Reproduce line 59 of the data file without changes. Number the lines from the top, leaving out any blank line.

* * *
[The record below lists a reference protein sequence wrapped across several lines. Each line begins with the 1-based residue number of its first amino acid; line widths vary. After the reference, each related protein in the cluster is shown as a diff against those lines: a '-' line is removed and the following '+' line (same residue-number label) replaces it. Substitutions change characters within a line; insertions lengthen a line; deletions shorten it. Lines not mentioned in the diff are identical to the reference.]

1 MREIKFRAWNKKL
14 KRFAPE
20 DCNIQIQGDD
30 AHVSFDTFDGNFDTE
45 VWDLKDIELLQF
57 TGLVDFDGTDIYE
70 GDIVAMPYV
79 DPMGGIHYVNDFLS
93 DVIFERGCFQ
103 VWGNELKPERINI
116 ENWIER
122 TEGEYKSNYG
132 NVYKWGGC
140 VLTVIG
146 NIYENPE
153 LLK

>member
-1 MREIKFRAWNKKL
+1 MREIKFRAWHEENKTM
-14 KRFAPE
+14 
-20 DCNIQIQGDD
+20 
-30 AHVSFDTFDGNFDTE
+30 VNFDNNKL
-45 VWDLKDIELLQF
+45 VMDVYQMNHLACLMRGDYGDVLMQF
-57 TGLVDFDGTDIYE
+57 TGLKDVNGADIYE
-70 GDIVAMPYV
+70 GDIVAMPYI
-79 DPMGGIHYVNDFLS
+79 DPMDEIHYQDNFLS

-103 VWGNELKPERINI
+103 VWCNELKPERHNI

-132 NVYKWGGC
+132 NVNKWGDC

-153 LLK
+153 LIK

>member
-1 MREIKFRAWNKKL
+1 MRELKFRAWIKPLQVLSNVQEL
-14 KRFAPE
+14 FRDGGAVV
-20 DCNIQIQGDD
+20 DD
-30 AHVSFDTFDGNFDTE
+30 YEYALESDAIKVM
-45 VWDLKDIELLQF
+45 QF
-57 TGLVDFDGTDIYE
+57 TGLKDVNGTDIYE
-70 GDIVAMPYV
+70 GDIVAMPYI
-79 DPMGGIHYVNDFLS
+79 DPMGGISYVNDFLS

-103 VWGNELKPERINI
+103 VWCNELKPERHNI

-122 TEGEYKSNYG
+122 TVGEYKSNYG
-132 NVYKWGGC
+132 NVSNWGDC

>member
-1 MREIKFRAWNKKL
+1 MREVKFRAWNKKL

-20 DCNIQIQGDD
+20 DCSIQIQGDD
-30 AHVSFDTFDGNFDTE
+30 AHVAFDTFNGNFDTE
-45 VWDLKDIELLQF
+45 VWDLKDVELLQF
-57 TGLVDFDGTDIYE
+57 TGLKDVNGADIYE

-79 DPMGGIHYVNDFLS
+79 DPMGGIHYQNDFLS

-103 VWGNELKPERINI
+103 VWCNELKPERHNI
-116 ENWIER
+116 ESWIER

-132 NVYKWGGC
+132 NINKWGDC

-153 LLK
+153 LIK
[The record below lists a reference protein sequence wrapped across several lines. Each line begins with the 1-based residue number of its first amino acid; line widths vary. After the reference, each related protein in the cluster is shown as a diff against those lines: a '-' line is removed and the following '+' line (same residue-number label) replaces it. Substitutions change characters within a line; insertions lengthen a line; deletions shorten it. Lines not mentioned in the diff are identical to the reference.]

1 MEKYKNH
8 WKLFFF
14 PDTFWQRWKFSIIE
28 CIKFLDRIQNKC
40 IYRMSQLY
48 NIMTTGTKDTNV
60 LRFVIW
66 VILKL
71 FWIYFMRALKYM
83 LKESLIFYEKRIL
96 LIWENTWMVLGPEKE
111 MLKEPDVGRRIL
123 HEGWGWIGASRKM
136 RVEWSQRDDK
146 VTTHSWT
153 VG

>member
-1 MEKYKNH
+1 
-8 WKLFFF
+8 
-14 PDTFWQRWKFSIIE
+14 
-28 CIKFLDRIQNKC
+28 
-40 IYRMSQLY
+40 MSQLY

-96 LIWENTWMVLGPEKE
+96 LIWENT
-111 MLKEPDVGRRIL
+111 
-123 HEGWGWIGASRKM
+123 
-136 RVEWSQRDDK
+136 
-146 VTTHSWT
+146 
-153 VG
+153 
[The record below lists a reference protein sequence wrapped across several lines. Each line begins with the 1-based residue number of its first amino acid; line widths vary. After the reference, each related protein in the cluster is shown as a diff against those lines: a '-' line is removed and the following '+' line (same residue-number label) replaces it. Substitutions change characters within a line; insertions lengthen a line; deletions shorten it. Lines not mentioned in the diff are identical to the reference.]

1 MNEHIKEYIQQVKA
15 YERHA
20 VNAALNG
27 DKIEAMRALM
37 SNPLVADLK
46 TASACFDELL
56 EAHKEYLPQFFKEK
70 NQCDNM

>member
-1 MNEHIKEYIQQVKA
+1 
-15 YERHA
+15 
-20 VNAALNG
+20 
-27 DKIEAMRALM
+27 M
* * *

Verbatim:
+103 VWCNELKPERHNI